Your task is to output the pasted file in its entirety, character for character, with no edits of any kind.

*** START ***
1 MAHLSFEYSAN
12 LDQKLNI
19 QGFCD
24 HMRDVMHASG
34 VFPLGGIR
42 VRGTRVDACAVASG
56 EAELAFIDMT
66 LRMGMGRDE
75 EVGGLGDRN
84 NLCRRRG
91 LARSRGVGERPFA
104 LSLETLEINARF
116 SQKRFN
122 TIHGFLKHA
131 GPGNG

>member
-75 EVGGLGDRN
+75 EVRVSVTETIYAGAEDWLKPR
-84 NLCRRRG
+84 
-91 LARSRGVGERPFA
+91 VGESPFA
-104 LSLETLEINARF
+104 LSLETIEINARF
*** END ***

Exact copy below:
1 MAHLSFEYSAN
12 LDQKLNI
19 QGFCD
24 HMRDVMHASG
34 VFPLGGIR
42 VRGTRVDACAVASG
56 EAELAFIDMT
66 LRMGMGRDE
75 EVGGLGDRN
84 NLCRRRG
91 LARSRGVGERPFA
104 LSLETLEINARF
116 SQKRFN
122 TIHGFLKHA
131 GPGNG

>member
-75 EVGGLGDRN
+75 EVRVSVTETIYAGAEDWLKPR
-84 NLCRRRG
+84 
-91 LARSRGVGERPFA
+91 VGESPFA
-104 LSLETLEINARF
+104 LSLETIEINARF